People who use illicit opioids have high rates of hospital admission. We aimed to measure the risk of discharge against medical advice among inpatients with a history of opioid agonist therapy (OAT), and test whether OAT is associated with lower risk of discharge against medical advice.
We conducted a cohort study of patients admitted to hospital in an emergency between 1 August 2001 and 30 April 2018 in New South Wales, Australia. All patients had a previous episode of OAT in the community. The main outcome was discharge against medical advice, and the main exposure was whether patients had an active OAT permit at the time of admission.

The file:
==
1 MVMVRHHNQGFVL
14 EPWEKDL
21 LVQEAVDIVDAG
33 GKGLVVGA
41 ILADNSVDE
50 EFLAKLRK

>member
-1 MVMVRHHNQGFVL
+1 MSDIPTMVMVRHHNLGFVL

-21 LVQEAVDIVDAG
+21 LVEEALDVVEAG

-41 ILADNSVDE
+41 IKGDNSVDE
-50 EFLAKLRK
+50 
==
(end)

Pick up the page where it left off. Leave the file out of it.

14,035/116,957 admissions (12 %) ended in discharge against medical advice. Admissions during periods of OAT had 0.79 (0.76−0.83; p < 0.001) times the risk of discharge against medical advice, corresponding to an absolute risk reduction of 3.0 percentage points. Risk of discharge against medical advice was higher among patients who were younger, male, identified as Aboriginal and/or Torres Strait Islander, and those admitted for accidents, drug-related reasons, or injecting-related injuries (such as cutaneous abscesses). In a subsample of 7793 patients included in a crossover-cohort analysis, OAT was associated with 0.84 (95 % CI 0.76−0.93; p < 0.001) times the risk of discharge against medical advice.
Among patients with a history of OAT, one in eight emergency hospital admissions ends in discharge against medical advice. OAT enrolment at the time of admission is associated with a reduction of this risk.